A Travellerspoint blog

June 2008

Beira to Ilha de Moçambique

Not much to say about Beira, just a small city, with a big heart, fast women and fast food. (Okay, there wasn’t any fast food but we definitely saw some fast women.) We stayed in a place with the foulest smelling bathroom, but you get what you pay for. The best part of our story is the bus ride to Beira, where Carina watches in mouth-gaping horror (look away PETA), as they tie a live goat to the bare roof, which has no rails. He's visible as the light brown thing on top:


Guess what happens a little after we’re under way? The goat’s ass begins slowly creeping, lower and lower, off the roof. Lucky guy gets tied back on, giving him an opportunity to piss on our bags. It turns out that goat pee washes out pretty easily. (BTW, he survived the trip to piss again.) Here's a shot of the road on the way to Beira:


Roosters, unlike goats, are welcome to ride inside:


After an uneventful plane to Nampula, we caught a chapa to Ilha de Moçambique (http://en.wikipedia.org/wiki/Island_of_Mozambique), the place we have enjoyed the most so far, even though there’s nothing to do. It’s a small island, maybe 3 km by 500m wide, which was once the Portuguese capital of their province of Africa, and prior a major Arab port. Thus, there is a mosque, a Hindu temple, and Catholic churches. The people here were very friendly and warm, in particular the younger children who were eager to interact with us in any way.



We stayed in a lovely five room place, Casa do Gabriele (http://www.mozambiqueguesthouse.com/eng/amazing_guesthouse.html), whose owner was an architect who had renovated a couple of small buildings, which had housed small shops.


Our room had a bed suspended by ropes, and each night we were rocked gently to sleep. Gotta get one of those when we get back. At 4:20 each morning, we ignored the call to prayer from the Mosque immediately adjacent, as neither of us is Muslim, yet. We had a great laugh the first morning because it seemed the muezzin may have had a cold…or a breakfast of crackers and peanut butter.


We spent four days chilling, just walking around, doing laundry, and meeting some of the locals and a couple of interesting travelers staying at our place. Seafood is the major source of income for people working on the island:


We caught a beautiful sunset at one of the few restaurants, Reliquias:


The place was obviously once quite segregated by the Portuguese, who lived and worked in the northern half of the island, in what is called Stone Town, while the local Macuans were relegated to an area in the southern part, referred to as Mecutí (perhaps the Macuan name for reed houses). The homes in Stone Town are mostly dilapidated but oddly beautiful, with a pastiche of hues.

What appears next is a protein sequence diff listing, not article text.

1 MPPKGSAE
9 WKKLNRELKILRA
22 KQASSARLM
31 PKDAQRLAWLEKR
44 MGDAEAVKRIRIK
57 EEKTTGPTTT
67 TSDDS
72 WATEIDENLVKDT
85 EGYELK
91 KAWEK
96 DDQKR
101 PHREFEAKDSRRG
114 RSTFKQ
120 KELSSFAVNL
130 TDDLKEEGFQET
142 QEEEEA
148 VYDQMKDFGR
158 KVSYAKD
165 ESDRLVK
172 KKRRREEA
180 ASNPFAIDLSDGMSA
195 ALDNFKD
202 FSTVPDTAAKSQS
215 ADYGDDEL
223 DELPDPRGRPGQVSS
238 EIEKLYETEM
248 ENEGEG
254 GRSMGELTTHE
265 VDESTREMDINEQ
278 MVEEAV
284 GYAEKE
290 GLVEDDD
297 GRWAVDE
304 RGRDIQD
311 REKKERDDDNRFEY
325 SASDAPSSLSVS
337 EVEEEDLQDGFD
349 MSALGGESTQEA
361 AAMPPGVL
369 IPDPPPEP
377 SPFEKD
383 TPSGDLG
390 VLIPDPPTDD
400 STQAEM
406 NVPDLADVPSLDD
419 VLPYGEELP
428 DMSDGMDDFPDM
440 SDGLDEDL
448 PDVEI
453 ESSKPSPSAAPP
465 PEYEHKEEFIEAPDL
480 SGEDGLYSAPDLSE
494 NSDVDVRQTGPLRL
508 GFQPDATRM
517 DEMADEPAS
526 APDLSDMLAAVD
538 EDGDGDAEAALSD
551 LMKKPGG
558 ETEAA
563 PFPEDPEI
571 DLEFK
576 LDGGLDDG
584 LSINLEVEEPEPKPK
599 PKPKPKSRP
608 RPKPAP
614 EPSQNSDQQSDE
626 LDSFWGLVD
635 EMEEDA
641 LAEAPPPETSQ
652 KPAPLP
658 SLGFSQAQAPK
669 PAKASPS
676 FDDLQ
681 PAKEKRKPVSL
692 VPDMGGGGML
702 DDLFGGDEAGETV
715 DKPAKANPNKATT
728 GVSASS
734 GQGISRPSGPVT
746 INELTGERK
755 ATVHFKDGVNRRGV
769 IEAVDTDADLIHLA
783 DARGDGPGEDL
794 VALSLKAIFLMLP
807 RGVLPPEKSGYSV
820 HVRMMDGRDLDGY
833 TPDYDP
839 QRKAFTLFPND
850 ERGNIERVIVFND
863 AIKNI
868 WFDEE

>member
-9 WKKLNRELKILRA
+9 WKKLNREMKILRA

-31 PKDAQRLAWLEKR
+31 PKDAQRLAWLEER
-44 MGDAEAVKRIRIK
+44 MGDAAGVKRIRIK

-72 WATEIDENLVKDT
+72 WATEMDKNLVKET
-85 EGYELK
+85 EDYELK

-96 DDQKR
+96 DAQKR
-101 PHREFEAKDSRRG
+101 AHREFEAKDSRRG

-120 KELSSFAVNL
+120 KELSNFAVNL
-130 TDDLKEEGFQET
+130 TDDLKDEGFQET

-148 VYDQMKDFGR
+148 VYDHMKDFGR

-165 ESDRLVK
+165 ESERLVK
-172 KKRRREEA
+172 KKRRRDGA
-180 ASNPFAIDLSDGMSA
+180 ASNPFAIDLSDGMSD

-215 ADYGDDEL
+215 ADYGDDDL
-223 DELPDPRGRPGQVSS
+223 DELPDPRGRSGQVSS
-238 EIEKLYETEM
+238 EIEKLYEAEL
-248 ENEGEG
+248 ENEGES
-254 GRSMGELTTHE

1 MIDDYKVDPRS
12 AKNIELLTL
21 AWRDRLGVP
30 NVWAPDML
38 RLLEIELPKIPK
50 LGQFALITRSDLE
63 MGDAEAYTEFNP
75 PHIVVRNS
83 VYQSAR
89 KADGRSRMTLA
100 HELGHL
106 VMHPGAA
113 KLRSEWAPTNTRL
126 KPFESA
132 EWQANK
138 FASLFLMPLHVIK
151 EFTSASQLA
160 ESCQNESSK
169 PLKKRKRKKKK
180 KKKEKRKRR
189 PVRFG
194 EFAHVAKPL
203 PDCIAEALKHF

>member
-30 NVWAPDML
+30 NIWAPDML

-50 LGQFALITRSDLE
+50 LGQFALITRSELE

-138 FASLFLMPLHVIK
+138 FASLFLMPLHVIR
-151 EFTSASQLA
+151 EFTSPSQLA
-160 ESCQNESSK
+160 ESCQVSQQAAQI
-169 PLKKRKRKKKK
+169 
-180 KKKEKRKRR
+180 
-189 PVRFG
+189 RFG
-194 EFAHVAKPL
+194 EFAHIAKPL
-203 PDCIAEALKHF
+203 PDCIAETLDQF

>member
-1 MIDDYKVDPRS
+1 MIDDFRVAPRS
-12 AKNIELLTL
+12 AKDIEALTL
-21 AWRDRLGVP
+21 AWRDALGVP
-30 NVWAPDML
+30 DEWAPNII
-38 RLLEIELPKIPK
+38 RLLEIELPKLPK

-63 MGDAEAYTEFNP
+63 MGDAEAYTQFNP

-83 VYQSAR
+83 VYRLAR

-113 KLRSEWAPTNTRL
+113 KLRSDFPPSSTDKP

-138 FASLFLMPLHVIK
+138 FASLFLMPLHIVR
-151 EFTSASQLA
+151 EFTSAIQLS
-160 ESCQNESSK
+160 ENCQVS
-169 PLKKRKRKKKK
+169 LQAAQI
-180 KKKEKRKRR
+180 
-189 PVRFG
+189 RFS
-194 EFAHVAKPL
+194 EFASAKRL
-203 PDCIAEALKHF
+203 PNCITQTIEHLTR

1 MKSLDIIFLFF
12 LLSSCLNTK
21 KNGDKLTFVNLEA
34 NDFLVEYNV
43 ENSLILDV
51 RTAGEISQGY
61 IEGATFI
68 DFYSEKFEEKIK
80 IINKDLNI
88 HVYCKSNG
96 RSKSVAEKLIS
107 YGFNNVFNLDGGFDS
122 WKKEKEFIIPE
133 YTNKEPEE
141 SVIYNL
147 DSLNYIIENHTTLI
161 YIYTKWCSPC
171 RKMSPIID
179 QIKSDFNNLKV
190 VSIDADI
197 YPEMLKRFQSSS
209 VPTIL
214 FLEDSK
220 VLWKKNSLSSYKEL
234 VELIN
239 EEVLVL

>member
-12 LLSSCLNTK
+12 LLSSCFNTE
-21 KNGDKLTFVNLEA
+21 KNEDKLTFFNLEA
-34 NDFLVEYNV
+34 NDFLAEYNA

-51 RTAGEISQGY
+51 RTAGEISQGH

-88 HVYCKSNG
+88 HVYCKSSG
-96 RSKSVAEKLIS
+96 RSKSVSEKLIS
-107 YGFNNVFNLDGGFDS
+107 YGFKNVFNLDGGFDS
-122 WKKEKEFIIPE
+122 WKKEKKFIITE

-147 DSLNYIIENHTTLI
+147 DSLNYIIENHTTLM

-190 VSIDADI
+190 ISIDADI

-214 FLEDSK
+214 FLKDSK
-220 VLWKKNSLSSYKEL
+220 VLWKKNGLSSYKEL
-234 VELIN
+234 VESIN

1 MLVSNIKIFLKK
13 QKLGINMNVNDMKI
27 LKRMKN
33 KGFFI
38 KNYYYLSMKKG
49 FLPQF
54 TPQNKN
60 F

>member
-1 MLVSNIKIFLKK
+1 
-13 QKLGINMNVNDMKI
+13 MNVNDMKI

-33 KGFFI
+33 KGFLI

We felt really lucky to see the island before Moçambique’s northern areas are totally developed as tourist destinations, which seems likely, given that ex-pats who have been here some time are slowly renovating places that will cater to wealthier tourists. One can only hope some residents will be able to benefit directly, and that there is a sense to conserving the land from overdevelopment.

Posted by cleichter 09:56 Archived in Mozambique Comments (2)


After about 9 hours we got into Vilanculo, we walked down a hill from town towards the beach to Zombie Cucumber’s, a backpackers owned by an English couple, which was a huge step up from our last place. Prices for accommodations in Moçambique have been as expensive as back home, so we’ve been paying between $28-40/night for so-so places. But Zombie’s broke the mold, and for about $28/ night, we had a spotless “chalet,” and great ambience at the small bar and eating area. Plus hot showers! The beach at Vilanculo was pretty, but sadly, filled with broken glass. The real beauty lies offshore, in the islands that compose the Bazaruto Archipelago, which have sparkling white beaches, and coral reefs. Only a few are inhabited, and some are protected lands. We arranged a snorkeling trip to one of the islands—Magaruque--with Junior, an interesting businessman, who owns the Dolphin Dhow, a dhow safari company. The dhows have sails, but also small engines, as the winds are unpredictable and under sail the journey can take up to three hours.


There was only one other couple on the trip, Sean, a young South African guy, and Emma, his Swedish-Dutch girlfriend. Much time was spent by Sean, often sheepishly, describing the beauty of South Africa, especially Cape Town. Hmmm...maybe next time, Sean. Actually, we had worried that we might be trapped on the dhow trip with obnoxious folks, but these kids were great companions. They shared they had had the same worry, too. When we arrived on the island we spent a little time going through the pail of snorkeling gear and with a warning from the crewman about being careful not to cut our feet on the rocks, we headed up the island, so we could float back down with the current. Okay, so that warning about getting cut did us no good, because as soon as we approached the water both of us lost our balance and got cut. (Look for the picture of Will’s bleeding finger as he reaches for the crab at lunchtime…For those of you with a high degree of anxiety, or sea smarts, fear not, no sharks were attracted by the streams of blood in the water.) The reef followed the coastline, with a drop off of about 20-25 feet. We saw an absolutely amazing variety of fish, and Will spotted some lobsters hiding in the reef—all you could see were their antennae. He actually saw one on the sea floor that was as big as one of his legs! (Okay, that’s an exaggeration, but it was still pretty big.) While we swam one of the crew (one of three) prepared us a simple but delicious lunch that was incredibly abundant and yummy: steamed crabs, sautéed chicken, calamari curry, coco rice, bread, salad, and succulent pineapple (and bad oranges) for dessert. Way more than we expected—the whole day cost us $50 each.